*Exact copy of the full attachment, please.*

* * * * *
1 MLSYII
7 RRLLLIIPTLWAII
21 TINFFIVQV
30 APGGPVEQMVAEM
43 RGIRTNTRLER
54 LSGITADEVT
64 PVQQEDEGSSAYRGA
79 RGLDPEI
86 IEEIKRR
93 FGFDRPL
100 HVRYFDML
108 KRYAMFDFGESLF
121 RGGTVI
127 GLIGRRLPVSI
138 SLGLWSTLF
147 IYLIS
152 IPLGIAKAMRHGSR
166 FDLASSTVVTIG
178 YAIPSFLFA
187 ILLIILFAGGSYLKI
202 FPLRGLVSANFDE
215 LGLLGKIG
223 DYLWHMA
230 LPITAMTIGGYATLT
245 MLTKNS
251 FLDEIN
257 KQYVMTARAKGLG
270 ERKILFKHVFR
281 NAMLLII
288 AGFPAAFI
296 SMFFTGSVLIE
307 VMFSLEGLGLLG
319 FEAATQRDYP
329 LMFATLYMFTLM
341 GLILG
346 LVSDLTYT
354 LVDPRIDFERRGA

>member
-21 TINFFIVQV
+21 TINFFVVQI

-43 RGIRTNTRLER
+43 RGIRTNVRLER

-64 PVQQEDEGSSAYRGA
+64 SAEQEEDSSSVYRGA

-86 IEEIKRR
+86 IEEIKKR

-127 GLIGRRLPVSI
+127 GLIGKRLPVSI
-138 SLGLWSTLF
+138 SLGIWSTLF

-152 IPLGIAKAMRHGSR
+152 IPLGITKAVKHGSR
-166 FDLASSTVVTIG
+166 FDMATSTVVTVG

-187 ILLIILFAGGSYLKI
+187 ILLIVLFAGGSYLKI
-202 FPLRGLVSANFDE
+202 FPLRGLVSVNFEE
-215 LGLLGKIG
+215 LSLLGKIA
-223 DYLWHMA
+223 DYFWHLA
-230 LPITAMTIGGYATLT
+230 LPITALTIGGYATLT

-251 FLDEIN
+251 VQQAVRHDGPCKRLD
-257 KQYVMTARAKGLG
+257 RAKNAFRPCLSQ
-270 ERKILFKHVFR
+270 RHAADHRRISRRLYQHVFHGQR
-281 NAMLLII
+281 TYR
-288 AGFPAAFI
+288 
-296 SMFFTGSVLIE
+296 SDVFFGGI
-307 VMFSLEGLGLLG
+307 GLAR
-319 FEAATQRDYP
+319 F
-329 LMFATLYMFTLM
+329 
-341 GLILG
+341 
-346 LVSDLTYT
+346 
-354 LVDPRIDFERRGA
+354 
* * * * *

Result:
1 MLSYII
7 RRLLLIIPTLWAII
21 TINFFIVQV
30 APGGPVEQMVAEM
43 RGIRTNTRLER
54 LSGITADEVT
64 PVQQEDEGSSAYRGA
79 RGLDPEI
86 IEEIKRR
93 FGFDRPL
100 HVRYFDML
108 KRYAMFDFGESLF
121 RGGTVI
127 GLIGRRLPVSI
138 SLGLWSTLF
147 IYLIS
152 IPLGIAKAMRHGSR
166 FDLASSTVVTIG
178 YAIPSFLFA
187 ILLIILFAGGSYLKI
202 FPLRGLVSANFDE
215 LGLLGKIG
223 DYLWHMA
230 LPITAMTIGGYATLT
245 MLTKNS
251 FLDEIN
257 KQYVMTARAKGLG
270 ERKILFKHVFR
281 NAMLLII
288 AGFPAAFI
296 SMFFTGSVLIE
307 VMFSLEGLGLLG
319 FEAATQRDYP
329 LMFATLYMFTLM
341 GLILG
346 LVSDLTYT
354 LVDPRIDFERRGA

>member
-21 TINFFIVQV
+21 TINFFVVQI

-43 RGIRTNTRLER
+43 RGIRTNVRLER

-64 PVQQEDEGSSAYRGA
+64 SAEQEEDSSSVYRGA

-86 IEEIKRR
+86 IEEIKKR

-127 GLIGRRLPVSI
+127 GLIGKRLPVSI
-138 SLGLWSTLF
+138 SLGIWSTLF

-152 IPLGIAKAMRHGSR
+152 IPLGITKAVKHGSR
-166 FDLASSTVVTIG
+166 FDMATSTVVTVG

-187 ILLIILFAGGSYLKI
+187 ILLIVLFAGGSYLKI
-202 FPLRGLVSANFDE
+202 FPLRGLVSVNFEE
-215 LGLLGKIG
+215 LSLLGKIA
-223 DYLWHMA
+223 DYFWHLA
-230 LPITAMTIGGYATLT
+230 LPITALTIGGYATLT

-251 FLDEIN
+251 VQQAVRHDGPCKRLD
-257 KQYVMTARAKGLG
+257 RAKNAFRPCLSQ
-270 ERKILFKHVFR
+270 RHAADHRRISRRLYQHVFHGQR
-281 NAMLLII
+281 TYR
-288 AGFPAAFI
+288 
-296 SMFFTGSVLIE
+296 SDVFFGGI
-307 VMFSLEGLGLLG
+307 GLAR
-319 FEAATQRDYP
+319 F
-329 LMFATLYMFTLM
+329 
-341 GLILG
+341 
-346 LVSDLTYT
+346 
-354 LVDPRIDFERRGA
+354 